a great story about how he got started on a particular project. He
was intrigued by how mussels tenaciously cling to piers and sea
rocks. So he wondered if he could make a glue that was just as
strong. Well, like many scientific efforts, it took a bit more time
and effort than he thought. But one day he realized the tofu he
was eating for lunch had many of the same proteins that the
mussels have in the secretions they use to cling to the rocks.
Ultimately, based on this eureka moment, he developed an environmentally friendly, soy-based glue that is now being used in the
Who would listen?
Now, you might say that stories like the one above are few and far
between. I don’t think so. I suspect you, too, can tell a story about
your research that resonates and is memorable.
When you tell your story, be conversational and use examples,
metaphors, or analogies that are familiar to your listeners. Keep
the idea of the jigsaw puzzle in mind as you speak.
Still don’t think it can be done? Well, at the 245th ACS National
Meeting in New Orleans, we challenged students who presented
at an undergraduate research poster session to describe their
work in a simple way that someone who isn’t a scientist would
understand and appreciate. In essence, we were asking them to
become Chemistry Ambassadors (see box) and join nearly 9,000 of
their fellow ACS members in helping to educate people about the
importance of chemists and chemistry.
Tips from the winners
More than 50 students participated in the “Speak Simply” poster
contest, and 16 of them won. The winners communicated simply,
distilling their stories down to their very core. And their advice on
how to do it yourself is well worth heeding.
Take Ryan James, a 2013 graduate of Ouachita Baptist University (OBU) in Arkadelphia, AR, for instance. “My research dealt with
Ewing’s sarcoma, a very aggressive pediatric bone cancer,” he says.
“No parent wants to see their child go through something like this.
Sometimes we can forget about the human element when we’re
doing this type of research. But to the public, the human element
is generally all they care about: how this research will benefit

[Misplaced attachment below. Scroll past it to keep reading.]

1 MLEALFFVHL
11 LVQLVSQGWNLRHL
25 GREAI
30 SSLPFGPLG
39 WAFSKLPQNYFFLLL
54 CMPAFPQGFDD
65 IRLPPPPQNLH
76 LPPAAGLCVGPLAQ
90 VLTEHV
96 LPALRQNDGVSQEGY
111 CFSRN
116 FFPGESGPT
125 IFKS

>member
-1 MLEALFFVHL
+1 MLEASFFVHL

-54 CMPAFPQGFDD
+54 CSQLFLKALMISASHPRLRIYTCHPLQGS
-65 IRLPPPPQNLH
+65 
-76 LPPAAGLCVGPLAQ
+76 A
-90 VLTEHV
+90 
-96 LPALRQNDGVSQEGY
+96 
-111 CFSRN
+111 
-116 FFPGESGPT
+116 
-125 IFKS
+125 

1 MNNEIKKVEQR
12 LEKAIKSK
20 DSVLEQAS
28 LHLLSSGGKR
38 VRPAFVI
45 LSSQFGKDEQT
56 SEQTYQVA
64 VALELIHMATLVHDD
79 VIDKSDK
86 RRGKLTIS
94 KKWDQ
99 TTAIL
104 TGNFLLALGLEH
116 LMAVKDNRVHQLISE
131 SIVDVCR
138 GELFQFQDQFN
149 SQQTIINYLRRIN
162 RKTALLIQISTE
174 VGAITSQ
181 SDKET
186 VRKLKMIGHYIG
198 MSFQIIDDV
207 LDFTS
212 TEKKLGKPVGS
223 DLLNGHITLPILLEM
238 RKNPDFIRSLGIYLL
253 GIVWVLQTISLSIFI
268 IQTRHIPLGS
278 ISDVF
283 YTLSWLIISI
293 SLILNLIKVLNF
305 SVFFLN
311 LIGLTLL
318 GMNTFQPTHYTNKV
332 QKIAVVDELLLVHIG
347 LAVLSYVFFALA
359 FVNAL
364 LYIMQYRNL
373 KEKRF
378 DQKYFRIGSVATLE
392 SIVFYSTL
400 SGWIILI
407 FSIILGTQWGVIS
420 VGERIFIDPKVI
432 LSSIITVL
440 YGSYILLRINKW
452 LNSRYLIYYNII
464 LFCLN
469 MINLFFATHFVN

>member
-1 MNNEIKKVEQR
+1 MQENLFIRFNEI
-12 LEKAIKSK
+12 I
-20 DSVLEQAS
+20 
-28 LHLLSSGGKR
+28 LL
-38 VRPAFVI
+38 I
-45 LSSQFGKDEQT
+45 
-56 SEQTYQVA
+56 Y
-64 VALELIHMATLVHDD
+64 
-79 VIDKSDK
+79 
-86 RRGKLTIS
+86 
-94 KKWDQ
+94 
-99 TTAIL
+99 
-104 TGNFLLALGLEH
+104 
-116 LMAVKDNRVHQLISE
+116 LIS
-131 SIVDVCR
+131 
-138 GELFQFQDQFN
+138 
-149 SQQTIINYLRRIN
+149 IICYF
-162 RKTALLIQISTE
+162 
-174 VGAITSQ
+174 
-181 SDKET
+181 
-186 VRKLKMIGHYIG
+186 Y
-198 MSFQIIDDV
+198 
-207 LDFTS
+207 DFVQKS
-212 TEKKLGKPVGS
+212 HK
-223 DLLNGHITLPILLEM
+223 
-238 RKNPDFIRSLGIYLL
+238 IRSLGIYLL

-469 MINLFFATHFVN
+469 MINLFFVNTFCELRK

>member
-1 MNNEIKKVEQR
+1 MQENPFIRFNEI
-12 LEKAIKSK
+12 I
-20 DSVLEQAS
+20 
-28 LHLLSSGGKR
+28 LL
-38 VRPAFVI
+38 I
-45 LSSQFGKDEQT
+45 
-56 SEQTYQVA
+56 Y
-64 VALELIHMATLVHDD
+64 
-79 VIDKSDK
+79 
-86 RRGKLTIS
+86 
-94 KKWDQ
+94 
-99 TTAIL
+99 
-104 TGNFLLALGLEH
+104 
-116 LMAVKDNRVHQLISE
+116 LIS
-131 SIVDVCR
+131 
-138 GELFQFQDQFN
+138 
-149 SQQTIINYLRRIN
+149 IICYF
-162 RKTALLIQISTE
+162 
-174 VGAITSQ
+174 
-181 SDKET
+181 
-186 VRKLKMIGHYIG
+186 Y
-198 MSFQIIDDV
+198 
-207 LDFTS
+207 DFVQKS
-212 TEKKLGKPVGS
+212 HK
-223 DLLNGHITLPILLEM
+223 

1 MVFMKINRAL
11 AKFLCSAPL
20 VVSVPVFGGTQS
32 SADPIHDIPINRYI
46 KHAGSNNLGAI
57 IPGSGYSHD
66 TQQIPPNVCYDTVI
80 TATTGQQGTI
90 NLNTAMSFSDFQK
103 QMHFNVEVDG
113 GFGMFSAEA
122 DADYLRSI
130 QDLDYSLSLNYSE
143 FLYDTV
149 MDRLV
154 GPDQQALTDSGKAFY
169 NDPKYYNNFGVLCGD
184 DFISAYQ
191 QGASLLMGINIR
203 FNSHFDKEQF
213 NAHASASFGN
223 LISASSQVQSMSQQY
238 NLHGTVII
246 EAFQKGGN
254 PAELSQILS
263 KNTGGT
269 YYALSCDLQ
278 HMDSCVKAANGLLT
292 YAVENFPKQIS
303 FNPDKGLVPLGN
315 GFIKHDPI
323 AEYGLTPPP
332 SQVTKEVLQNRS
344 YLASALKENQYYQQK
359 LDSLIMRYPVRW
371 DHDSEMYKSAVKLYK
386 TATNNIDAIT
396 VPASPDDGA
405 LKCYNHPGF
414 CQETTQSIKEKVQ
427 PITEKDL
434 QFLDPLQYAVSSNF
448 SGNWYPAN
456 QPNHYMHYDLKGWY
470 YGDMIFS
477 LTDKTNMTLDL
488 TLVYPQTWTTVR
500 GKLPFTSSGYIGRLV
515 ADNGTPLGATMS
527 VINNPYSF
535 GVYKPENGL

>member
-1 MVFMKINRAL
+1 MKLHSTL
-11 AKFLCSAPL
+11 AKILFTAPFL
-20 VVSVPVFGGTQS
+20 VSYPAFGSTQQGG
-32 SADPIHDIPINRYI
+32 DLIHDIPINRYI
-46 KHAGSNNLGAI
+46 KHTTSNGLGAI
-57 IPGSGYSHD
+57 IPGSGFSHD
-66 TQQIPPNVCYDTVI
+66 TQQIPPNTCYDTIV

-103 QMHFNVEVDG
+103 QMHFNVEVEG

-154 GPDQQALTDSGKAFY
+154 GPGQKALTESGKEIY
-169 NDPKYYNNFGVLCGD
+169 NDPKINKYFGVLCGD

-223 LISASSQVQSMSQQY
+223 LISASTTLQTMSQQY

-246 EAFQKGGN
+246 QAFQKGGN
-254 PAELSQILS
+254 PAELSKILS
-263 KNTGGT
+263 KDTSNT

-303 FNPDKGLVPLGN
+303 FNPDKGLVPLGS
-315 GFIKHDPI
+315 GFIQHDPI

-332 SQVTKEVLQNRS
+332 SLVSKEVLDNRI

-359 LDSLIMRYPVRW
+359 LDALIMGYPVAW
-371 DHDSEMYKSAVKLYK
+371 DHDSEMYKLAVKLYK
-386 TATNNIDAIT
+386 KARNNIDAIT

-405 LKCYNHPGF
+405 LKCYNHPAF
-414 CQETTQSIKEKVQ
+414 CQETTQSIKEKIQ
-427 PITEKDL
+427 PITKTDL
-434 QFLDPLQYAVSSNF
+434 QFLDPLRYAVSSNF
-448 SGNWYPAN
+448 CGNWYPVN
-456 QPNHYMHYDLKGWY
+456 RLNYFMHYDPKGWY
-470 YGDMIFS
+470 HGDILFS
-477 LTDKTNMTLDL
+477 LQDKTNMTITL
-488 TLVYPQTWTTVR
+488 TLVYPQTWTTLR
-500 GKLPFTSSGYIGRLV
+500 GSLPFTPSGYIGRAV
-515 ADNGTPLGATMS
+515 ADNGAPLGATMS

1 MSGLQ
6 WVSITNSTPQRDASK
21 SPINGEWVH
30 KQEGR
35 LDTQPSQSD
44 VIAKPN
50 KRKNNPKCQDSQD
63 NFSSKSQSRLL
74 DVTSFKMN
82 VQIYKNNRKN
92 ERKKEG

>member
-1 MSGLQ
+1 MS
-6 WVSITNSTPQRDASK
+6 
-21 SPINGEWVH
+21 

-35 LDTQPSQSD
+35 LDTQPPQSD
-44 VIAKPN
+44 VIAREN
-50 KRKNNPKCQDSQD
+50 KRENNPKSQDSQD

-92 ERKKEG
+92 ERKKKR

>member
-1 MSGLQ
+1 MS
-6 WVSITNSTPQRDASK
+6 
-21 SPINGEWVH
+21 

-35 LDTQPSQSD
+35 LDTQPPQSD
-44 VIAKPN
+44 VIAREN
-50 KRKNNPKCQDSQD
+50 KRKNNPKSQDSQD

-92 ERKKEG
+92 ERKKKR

them. Basically, I wanted these judges to walk away knowing that
we have a viable option to help cure these individuals of this very
aggressive cancer without the dangerous treatment options avail-
able now such as chemo, radiation, or surgery.”
“Always think about the consumer,” James suggests. “Just like on
a TV commercial, which tells you a bit about the product but then
spends the majority of its time explaining how it is going to benefit
you… That’s what I like to think of when people walk up to me.”
Kelsey Willis, an OBU senior, suggests reviewing your presenta-
tion with a non-scientist. “It’s the best way to determine the parts
of your talk that contain too much scientific jargon,” she says.
Shantell Rolle is a junior at Florida International University in
Miami whose winning explanation described a way to use essen-
tial oils from the Brazilian pepper tree to kill mosquitoes responsi-
ble for spreading dengue fever. Rolle urges her fellow undergradu-
ates to avoid focusing on the nitty-gritty details of their research.
Instead, she advises, answer the following questions: Why is your
work important? What is your ultimate goal? How will this make a
difference in the world?
And if all else fails, you can always try following Kevin Romero’s
approach. The junior at Linfield College in McMinnville, OR, suggests
eliminating science terminology from your explanation entirely.
“Every time you reference science words and phrases, you’re
going to lose a little bit of their interest,” he says. “You’re getting into
a realm that they’re unfamiliar with. So you have to find a way to
convey your passion for the science without actually mentioning it.
You have to find a middle ground. It may take you out of your com-
fort zone, but it closes the gap that your listeners have to bridge.”
The bottom line is: no matter how you do it, try. Speaking simply
and distilling your message down to its essential core will make a
difference in your career and, ultimately, in the lives of others.
Doug Dollemore is a senior science writer in the ACS Office
of Public Affairs.
ACS Undergrad Speak Simply Poster
Contest Debuts in New Orleans
Fifty-five students participated in a Speak Simply contest during the
Undergraduate Poster Session at the 245th ACS National Meeting
& Exposition in New Orleans earlier this year. The judges, who were
distinguished chemists and ACS staff members, chose 16 winners,
who each received a $25 gift card.
Shapnil Bhuiyan, Wayne State University, Detroit, MI
Carly Engel, College of the Ozarks, Lookout, MO
Samantha Hughes, Central Connecticut State University, New Britain
Ryan James, Ouachita Baptist University, Arkadelphia, AR
Hollyn McCarty, Ouachita Baptist University, Arkadelphia, AR
Samantha Monk, Austin Peay State University, Clarksville, TN
Kiley Morgan, University of North Georgia, Dahlonega
Joshua Olexa, St. Mary’s College of Maryland, St. Mary’s City
Christa Riggs, Ouachita Baptist University, Arkadelphia, AR
Shantell Rolle, Florida International University, Miami
Kevin Romero, Linfield College, McMinnville, OR
Stephanie Steiner, Whitman College, Walla Walla, WA
Fred Tomlin, Whitman College, Walla Walla, WA
Greg Trieger, St. Mary’s College of Maryland, St. Mary’s City
Kelsey Willis, Ouachita Baptist University, Arkadelphia, AR
Nicole Yorden-Lopez, Pontifical Catholic University of Puerto Rico, Ponce
Share the Chemistry … Imagine the Reaction!
Chemists help solve some of the world’s biggest challenges
and improve people’s lives through the transforming power
of chemistry. But not everyone knows that. By becoming a
Chemistry Ambassador, you can help educate people about
the importance of chemists and chemistry, while taking part
in community activities that you find engaging and fulfilling.
Go to www.acs.org/chemistryambassadors.